Yes, Jane Eyre.  If I had to choose one.  I would choose Jane Eyre, my beautiful Jane Eyre, and I would read the end before I read the middle, just like I did when I was eight (nine?) years old, that gorgeous scene at the end when she goes into the room, and Pilot is there, and then I would read the middle – eek, that whole dreadful bit when St. John is bullying her – and finally I would get to the end again for real, and it would be wonderful because it would be my first time reading it, and it would be the very most best experience of reading a book ever.

I don’t mean to go on and on

But I just read this and threw up in my mouth a little.  I can’t help feeling like this person has to be being sarcastic.  Because nobody could say these things seriously, right?  I mean everyone has noticed that Bella is a cipher, right?  Even if you have overlooked Edward’s tendency to stalk and make decisions for Bella and you think he’s the perfect man, you’ve noticed that Bella has no personality.  I mean, right?

Twilight centers on a boy who loves a girl so much that he refuses to defile her, and on a girl who loves him so dearly that she is desperate for him to do just that, even if the wages of the act are expulsion from her family and from everything she has ever known. We haven’t seen that tale in a girls’ book in a very long time. And it’s selling through the roof.

This paragraph encapsulates the essential thing about this series that I find so creepy and upsetting.  Defile her?  Are we really still in the mindset that sex (premarital sex particularly) is defiling a girl?  Defile.  Jesus.

Oh, yeah, and here’s the other thing about this damn book that makes me angry.  Stephenie Meyer says she sort of based Edward on Mr. Rochester, and named him after Mr. Rochester.  I mean you do realize that means that Stephenie Meyer thinks that Edward is like Mr. Rochester?  Half of my favorite literary couple ever?  Anyway, this article has also totally failed to get why Jane and Mr. Rochester are so good:

In short, Edward treats Bella not as Count Dracula treated the objects of his desire, but as Mr. Rochester treated Jane Eyre. He evinces the most profound disdain and distaste for this girl. Even after they have confessed their love for each other, he will still occasionally glare at and speak sharply to her.

What.  Ev.  Er.  Mr. Rochester does not evince profound disdain and distaste for Jane.  He teases her and she plays up to him.  That is why I love them.  They share a sense of humor.  I love that scene where Mrs. Fairfax is telling Mr. Rochester how good Jane is, and he’s all “Whatever, I’ll decide for myself.  She began by felling my horse,” and Mrs. Fairfax has no idea what he’s on about.   Profound disdain and distaste indeed.  Makes you wonder whether this person has actually read Jane Eyre.

Oh, society, please stop it with the creepy attitudes towards sex.  You are giving me a headache.

Jenna Starborn, Sharon Shinn

So I read this for my Victorians class, basically because I want to write a paper on it for my final project – that research proposal is due in on Thursday and I’ve given it shockingly little thought in comparison to my usual intensive research schedules with these term paper things – anyway, I’m reading it for my final project, and I didn’t expect it to be any good.  I judge books by their cover, and this cover was rubbish.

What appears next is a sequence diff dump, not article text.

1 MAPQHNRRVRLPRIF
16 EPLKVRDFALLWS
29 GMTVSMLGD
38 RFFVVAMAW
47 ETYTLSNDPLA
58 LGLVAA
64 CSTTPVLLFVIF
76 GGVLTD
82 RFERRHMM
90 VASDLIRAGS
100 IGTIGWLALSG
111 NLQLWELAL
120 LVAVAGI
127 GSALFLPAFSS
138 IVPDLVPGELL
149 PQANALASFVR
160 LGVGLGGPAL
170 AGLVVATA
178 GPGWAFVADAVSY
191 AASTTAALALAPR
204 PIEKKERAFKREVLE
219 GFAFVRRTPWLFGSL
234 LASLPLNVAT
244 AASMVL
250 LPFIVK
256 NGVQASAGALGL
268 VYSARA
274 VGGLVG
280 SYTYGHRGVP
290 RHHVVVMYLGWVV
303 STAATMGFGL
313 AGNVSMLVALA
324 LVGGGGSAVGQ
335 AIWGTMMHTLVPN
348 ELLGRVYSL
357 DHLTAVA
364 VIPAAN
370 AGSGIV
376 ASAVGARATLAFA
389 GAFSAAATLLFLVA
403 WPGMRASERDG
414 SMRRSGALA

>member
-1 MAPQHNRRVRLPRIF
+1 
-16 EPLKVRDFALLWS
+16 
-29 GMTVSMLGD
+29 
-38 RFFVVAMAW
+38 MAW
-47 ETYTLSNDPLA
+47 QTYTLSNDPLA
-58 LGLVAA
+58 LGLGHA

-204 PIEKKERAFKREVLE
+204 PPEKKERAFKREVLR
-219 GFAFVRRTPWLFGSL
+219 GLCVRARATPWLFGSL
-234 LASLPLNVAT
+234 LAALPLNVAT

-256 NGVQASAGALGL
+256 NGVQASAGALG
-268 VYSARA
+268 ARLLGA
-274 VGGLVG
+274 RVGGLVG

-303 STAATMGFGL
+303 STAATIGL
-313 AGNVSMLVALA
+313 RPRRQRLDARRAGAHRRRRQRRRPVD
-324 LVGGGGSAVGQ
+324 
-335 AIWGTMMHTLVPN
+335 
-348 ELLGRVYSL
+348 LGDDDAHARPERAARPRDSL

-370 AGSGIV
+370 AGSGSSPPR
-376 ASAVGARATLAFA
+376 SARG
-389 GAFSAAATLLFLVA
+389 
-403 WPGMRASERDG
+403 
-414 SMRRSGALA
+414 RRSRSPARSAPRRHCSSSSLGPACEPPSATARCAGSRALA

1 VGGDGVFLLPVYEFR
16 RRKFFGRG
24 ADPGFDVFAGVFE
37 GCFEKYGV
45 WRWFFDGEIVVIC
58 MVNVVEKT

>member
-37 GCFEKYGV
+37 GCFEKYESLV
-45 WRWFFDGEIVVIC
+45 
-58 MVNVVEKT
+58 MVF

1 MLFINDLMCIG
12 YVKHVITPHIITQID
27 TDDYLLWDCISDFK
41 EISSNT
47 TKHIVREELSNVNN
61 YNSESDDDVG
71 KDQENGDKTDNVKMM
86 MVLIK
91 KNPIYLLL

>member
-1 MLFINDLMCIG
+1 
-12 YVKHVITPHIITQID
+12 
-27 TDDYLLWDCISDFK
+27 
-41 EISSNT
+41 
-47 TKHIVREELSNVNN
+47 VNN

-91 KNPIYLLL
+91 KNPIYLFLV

I also judge them on really cheap jokes.  The fact that she talks into her little voice recorder, the brand of which is Reeder, makes me throw up a little in my mouth.  Reeder, I married him.  Oop.  There went the acid reflux.  The thing is, Ms. Shinn didn’t maintain this conceit straight through the book, you know?  The book wasn’t a transcript of everything that was recorded by the Reeder.  Most of it was in past tense, and it often talked about her little Reeder voice recorder, so it didn’t work out well, and caused me some dismay.  And also, hi, I’m Jenny, and I don’t like little cutesy jokes about Jane Eyre.

Here’s another thing that caused me some dismay.  Do you know what was wrong with Berthe Rochester (Beatrice Ravenbeck in this version), do you know?  Because I’ll tell you!  She was a malfunctioning cyborg!  She was!  I swear!  I didn’t make that up!  I couldn’t even have made that up if I wanted to which God knows I don’t, because I didn’t know that a cyborg was a part-human-part-robot creature.  Which is what Berthe is here.  A malfunctioning cyborg.  She’s just human enough that poor put-upon Mr. Rochester (Ravenbeck) can’t get rid of her.

I found this whole book trying.  It’s like Ms. Shinn made a big long list of every single scene in Jane Eyre, and then wrote down little notes next to each scene about how she could make them more science-fictiony.  The end result is less than inspiring.  Everyone seems like a cardboard imitation of their original characters in Jane Eyre, and the stuff that’s added in is vastly uninteresting.  I wasn’t, of course, expecting any adaptation to be able to improve on Jane Eyre, which is a book that gives joy to my life; but if Jane Eyre were Oxford, Jenna Starborn would be, like, the Derek Zoolander Center for Kids Who Can’t Read Good.

And I’m not just saying that because reading Jenna Starborn caused me to miss out on playing with my nice cousins that I haven’t seen since they were seven and four.  It’s my true opinion.  I would still feel that way if I had been reading Jenna Starborn as an alternative to parking ten eighteen-wheelers on Carlotta Street, or, I don’t know, giving enemas to everyone at the campus health center.  I would.